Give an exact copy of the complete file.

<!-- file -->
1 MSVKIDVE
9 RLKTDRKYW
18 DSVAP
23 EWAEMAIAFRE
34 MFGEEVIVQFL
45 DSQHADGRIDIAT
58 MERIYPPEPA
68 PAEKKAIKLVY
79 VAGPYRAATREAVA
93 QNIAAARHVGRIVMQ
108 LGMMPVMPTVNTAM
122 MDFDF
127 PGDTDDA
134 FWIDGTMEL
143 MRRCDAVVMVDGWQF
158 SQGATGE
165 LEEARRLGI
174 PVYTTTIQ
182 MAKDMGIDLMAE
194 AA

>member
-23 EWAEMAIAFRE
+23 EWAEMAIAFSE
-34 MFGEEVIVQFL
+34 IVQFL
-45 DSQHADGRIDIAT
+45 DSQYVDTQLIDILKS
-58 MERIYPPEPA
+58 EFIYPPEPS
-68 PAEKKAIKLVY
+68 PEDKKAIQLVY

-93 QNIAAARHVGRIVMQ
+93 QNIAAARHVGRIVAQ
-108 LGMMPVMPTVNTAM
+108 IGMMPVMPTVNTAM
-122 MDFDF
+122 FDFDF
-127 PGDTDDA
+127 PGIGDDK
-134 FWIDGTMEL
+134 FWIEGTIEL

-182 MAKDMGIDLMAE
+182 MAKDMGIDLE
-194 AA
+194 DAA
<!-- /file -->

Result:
1 MSVKIDVE
9 RLKTDRKYW
18 DSVAP
23 EWAEMAIAFRE
34 MFGEEVIVQFL
45 DSQHADGRIDIAT
58 MERIYPPEPA
68 PAEKKAIKLVY
79 VAGPYRAATREAVA
93 QNIAAARHVGRIVMQ
108 LGMMPVMPTVNTAM
122 MDFDF
127 PGDTDDA
134 FWIDGTMEL
143 MRRCDAVVMVDGWQF
158 SQGATGE
165 LEEARRLGI
174 PVYTTTIQ
182 MAKDMGIDLMAE
194 AA

>member
-23 EWAEMAIAFRE
+23 EWAEMAIAFSE
-34 MFGEEVIVQFL
+34 IVQFL
-45 DSQHADGRIDIAT
+45 DSQYVDTQLIDILKS
-58 MERIYPPEPA
+58 EFIYPPEPS
-68 PAEKKAIKLVY
+68 PEDKKAIQLVY

-93 QNIAAARHVGRIVMQ
+93 QNIAAARHVGRIVAQ
-108 LGMMPVMPTVNTAM
+108 IGMMPVMPTVNTAM
-122 MDFDF
+122 FDFDF
-127 PGDTDDA
+127 PGIGDDK
-134 FWIDGTMEL
+134 FWIEGTIEL

-182 MAKDMGIDLMAE
+182 MAKDMGIDLE
-194 AA
+194 DAA